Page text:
Weather and the upcoming Christmas Holiday had us motor down the ICW to the Sarasota YC.  We were looking forward to the on land sites, the Ringling Museum (to see the Pablo Veronese exhibit), St. Armand’s Key (for a little Christmas Shopping) and the Sarasota Saturday Farmers’ Market.  Keri drove down from Orlando to spend several days celebrating with us.   She also provided us with transportation to Total Wine, Trader Joe’s, Grocery Stores and a wash and fold laundry service.  Both avid photographers father and daughter were delighted to see so many varied shore birds on the Lido Key beach.  An added pleasure was a visit from our Medford, Oregon friends, Christie and Steve Sanders.  They were visiting family in Tampa and had a car so they could drive over for the day. 

Again with a cold front approaching, we motored down the ICW to Venice.  This was a first for us, since we usually sail down along the Gulf Coast.   The Rose Bowl Game on January 1st was broadcast only on ESPN (we only get through the air TV stations on the boat).  So we stayed an extra day so we could to go to the Crow Nest Tavern to dine and watch the game.  Swimming around the marina was a most unusual beautiful bird – a Razorbill.  The normal range for this member of the Auk family is the Artic to Maine.  It dives and swims underwater using its wings.  While it was alone, we heard reports of small flocks being sighted in the Sarasota Bay area.

The “hunk of metal”, called an anchor on our bow seems to be a magnet for the wind direction.  Though light, we had a south winds ‘on the nose’ as we headed south along the Gulf Coast to the Boca Grande Channel.  But as we turned east, the winds picked up and the tide was coming into Charlotte Harbor. WOW! with sails and incoming tide we flew @ 9.5 knots through the channel for several minutes before settling down to a nice 7 knot sail up the Harbor to Punta Gorda.  As we did in 2011, we have secured a slip for 2 months, so Zephyrina can be snug and protected while we visit friends and family ashore and return home to check in.  While we were preparing Z for her respite, we made new friends (Richard & Joanne Collins, owners of a 350) and visited with friends met in the past (Nancy & Steve Johnson). We plan to be back on the water in early March.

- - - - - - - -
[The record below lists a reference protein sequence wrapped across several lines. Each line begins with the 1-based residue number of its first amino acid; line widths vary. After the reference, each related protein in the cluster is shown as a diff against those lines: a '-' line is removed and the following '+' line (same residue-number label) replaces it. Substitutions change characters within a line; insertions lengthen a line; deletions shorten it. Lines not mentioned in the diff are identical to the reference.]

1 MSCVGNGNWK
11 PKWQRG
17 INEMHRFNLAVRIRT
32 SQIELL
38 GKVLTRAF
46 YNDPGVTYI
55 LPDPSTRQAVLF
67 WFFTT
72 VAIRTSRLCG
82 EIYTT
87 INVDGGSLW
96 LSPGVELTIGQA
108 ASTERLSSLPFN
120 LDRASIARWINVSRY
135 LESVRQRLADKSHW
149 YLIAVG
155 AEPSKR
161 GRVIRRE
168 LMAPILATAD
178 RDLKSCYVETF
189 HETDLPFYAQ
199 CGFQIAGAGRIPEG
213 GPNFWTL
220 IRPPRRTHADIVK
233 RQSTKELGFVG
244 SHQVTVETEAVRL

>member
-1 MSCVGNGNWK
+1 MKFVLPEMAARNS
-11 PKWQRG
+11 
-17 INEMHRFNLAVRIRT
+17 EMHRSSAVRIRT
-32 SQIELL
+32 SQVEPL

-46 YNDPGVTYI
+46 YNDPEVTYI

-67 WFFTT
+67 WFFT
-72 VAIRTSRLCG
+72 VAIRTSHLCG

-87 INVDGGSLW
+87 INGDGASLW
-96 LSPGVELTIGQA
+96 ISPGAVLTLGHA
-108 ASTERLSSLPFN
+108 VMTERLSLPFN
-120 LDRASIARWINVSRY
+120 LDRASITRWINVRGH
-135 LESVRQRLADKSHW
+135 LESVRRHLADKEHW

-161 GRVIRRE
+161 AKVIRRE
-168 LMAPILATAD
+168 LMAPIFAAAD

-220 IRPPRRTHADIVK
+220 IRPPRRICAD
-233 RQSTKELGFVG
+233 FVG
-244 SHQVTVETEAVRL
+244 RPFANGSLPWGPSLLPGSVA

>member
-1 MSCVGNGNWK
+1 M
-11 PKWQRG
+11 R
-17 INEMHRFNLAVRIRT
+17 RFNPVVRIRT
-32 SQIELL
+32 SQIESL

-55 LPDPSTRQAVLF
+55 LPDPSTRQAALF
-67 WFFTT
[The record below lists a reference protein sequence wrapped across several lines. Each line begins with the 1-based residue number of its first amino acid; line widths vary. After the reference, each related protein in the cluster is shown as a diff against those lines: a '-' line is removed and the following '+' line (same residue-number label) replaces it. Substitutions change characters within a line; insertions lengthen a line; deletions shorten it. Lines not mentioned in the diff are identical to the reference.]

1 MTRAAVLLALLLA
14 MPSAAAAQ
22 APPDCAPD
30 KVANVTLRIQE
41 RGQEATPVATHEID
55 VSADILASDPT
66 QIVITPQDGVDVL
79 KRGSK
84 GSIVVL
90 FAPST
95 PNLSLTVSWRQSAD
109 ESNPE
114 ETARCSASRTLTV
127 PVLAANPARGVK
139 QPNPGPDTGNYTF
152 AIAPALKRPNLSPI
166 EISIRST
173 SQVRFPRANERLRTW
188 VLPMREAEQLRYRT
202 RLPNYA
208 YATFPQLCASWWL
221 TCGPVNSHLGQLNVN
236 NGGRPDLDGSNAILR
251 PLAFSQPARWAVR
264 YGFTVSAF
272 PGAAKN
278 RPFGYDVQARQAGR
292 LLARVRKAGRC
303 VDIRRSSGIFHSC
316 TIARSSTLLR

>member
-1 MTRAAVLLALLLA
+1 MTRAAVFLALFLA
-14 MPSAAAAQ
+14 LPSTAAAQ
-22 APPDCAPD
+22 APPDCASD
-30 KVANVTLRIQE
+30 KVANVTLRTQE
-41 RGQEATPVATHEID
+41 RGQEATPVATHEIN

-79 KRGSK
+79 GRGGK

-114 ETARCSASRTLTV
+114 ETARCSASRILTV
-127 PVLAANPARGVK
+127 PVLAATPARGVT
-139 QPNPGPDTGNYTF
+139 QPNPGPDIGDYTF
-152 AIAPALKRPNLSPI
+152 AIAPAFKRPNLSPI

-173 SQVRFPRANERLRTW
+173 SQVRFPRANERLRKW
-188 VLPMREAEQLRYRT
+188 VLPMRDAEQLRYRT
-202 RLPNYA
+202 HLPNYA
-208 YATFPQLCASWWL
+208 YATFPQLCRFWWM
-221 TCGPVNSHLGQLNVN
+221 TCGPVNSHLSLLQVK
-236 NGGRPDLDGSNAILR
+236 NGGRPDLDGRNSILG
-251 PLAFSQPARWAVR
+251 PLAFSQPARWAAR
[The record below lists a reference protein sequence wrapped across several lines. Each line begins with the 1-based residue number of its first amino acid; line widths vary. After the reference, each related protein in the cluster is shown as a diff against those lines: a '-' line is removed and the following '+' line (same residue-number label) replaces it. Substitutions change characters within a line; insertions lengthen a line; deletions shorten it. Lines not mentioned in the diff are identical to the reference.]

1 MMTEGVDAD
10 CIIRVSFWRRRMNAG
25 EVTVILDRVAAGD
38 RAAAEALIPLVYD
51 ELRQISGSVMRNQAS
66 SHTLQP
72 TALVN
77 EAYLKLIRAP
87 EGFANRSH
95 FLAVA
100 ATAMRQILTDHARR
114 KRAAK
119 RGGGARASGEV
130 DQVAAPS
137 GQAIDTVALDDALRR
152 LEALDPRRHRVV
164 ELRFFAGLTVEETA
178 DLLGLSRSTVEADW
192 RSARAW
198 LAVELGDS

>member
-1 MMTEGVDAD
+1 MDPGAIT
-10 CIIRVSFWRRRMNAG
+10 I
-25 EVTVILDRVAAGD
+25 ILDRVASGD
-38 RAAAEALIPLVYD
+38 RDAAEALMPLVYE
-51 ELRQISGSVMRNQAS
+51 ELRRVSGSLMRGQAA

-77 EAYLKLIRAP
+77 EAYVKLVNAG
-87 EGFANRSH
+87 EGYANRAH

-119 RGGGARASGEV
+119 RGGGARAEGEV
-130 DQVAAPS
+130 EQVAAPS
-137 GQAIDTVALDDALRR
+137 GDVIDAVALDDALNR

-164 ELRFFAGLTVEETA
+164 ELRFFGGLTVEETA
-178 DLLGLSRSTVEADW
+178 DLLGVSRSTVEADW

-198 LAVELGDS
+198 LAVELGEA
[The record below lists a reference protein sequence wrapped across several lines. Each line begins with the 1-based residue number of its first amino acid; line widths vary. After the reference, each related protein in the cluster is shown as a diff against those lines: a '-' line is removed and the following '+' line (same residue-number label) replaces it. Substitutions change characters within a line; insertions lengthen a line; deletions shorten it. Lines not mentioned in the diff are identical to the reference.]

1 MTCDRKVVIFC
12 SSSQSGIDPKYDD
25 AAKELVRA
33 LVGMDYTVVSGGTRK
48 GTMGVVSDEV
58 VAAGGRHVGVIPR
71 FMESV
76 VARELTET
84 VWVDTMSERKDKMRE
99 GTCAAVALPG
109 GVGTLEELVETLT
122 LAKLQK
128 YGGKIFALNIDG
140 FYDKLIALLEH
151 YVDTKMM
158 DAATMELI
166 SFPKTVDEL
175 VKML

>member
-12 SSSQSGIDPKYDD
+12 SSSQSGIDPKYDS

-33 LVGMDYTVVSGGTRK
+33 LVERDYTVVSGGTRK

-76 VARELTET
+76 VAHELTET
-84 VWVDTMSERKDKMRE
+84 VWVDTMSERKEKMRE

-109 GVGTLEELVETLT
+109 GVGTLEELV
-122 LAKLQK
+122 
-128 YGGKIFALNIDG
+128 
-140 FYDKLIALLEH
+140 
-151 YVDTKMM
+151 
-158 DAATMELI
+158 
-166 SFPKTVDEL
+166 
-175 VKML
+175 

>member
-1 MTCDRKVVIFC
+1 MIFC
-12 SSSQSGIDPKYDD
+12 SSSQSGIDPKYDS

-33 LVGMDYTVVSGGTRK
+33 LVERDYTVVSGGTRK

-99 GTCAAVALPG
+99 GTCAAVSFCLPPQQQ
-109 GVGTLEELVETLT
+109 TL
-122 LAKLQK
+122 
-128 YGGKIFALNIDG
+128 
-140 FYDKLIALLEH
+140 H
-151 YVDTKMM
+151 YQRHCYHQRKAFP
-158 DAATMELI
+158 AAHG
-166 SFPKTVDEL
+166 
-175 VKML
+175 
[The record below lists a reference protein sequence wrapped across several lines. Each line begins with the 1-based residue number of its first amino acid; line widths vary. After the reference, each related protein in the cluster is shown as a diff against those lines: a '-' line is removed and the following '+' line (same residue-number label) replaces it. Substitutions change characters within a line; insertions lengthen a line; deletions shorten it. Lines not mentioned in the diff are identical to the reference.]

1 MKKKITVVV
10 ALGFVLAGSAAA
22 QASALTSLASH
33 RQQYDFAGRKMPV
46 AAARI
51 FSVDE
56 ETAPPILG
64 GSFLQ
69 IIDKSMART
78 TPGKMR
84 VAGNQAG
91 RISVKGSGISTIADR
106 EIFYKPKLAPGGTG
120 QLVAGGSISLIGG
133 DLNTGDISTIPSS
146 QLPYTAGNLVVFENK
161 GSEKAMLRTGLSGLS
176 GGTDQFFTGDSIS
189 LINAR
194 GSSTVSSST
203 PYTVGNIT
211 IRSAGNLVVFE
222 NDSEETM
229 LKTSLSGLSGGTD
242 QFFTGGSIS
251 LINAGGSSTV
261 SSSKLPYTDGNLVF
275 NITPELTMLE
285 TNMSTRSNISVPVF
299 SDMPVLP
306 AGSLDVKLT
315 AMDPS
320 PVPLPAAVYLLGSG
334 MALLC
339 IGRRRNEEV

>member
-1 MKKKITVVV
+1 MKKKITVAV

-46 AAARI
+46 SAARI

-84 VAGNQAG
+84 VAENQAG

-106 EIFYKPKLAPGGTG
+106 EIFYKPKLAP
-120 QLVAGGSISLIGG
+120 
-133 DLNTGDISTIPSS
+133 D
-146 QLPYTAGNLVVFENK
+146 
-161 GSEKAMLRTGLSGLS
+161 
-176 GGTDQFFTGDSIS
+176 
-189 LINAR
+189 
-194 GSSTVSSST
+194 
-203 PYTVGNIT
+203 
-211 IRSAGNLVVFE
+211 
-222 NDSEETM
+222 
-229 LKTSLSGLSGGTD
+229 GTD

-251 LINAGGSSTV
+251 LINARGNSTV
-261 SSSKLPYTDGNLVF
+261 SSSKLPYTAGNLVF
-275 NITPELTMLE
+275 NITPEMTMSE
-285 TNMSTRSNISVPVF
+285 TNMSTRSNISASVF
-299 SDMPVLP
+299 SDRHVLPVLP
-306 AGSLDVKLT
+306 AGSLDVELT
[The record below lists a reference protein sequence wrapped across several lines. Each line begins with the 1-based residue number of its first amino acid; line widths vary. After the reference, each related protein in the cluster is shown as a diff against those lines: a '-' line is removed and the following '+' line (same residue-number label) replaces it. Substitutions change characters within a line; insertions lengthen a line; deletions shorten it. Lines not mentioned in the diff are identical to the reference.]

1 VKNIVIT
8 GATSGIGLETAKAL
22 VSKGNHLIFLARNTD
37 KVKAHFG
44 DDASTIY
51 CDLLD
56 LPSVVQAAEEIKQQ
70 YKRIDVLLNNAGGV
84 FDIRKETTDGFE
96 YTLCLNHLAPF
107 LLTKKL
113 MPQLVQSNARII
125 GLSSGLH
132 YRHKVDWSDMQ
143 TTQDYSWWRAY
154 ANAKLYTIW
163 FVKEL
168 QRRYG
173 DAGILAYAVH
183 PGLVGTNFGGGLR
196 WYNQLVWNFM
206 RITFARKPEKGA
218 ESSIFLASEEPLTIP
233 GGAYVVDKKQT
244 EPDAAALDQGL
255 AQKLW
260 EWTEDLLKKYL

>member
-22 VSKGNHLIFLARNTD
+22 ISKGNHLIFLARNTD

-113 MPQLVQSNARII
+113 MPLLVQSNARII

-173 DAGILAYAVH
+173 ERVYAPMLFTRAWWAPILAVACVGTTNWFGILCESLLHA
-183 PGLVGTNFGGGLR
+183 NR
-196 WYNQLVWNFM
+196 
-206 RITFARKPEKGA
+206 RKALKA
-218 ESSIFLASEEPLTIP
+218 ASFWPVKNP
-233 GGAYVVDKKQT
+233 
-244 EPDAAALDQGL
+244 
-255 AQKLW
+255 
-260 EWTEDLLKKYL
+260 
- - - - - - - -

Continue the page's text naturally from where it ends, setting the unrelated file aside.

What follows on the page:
Thursday, December 13, 2012

Exploring Tampa Bay & Manatee River

After eight nights tied up at the St. Pete Yacht Club the flotilla of two (Sea Shell and Zephyrina) got underway on a calm Tampa Bay and motored to Davis Island (several miles beyond Alafia River) where we anchored near the DIYC in the nicely protected former seaplane basin.  This lagoon off the bay is home to a few dozen boats on mooring balls, some with live-a boards and others looking more like derelicts.  We rafted up with Sea Shell, who did the honors and dropped their anchor in the muck. 

Just 2 miles away along the SW edge of North Tampa Bay is the Tampa Yacht & Country Club.  We sailed over the following mid morning.  Longtime Dock Master, Marshall helped us parallel park our boats between 2 larger ones, a few feet to spare, on the south side of the pier.  It’s always great to meet up with acquaintances from past cruises and so it was that we enjoyed reconnecting with Don Sink.  He and Virginia now have an O’Day sailer, having sold their express cruiser.  We were additionally pleased to meet up another sailor, Larry Jackson on his Mistral 33, Restless.  Larry has made over 12 trips to the Bahamas, so he gave us lots of insights and recommendations, for we hope to make a crossing to Exumas later this spring.

To provide exercise and fun the Sheehans and Caffreys took over one of the Clubs 12 clay courts for an hour rivalry.  Much to our surprise afterward was the per person cost of $8 for the pleasure.  Our winter indoor court costs in Pennsylvania were less!
Not wanting to be slackers in the exercise department, we unfolded our boat bikes and rode for 2 hours almost to downtown Tampa.  The bike trail runs along the bay giving us a view of the clear shallow water with Loons, Scaups, Limpkins, Black Skimmers and other shore birds.  On the other side there were a variety of mansions in architectural styles ranging from Northeastern Colonials to ornate Romanesque; vintage 1920s through the 50’s.  Venturing a few blocks up a side street through the older neighborhoods we saw a many mid-western styled 1920-1930s bungalows.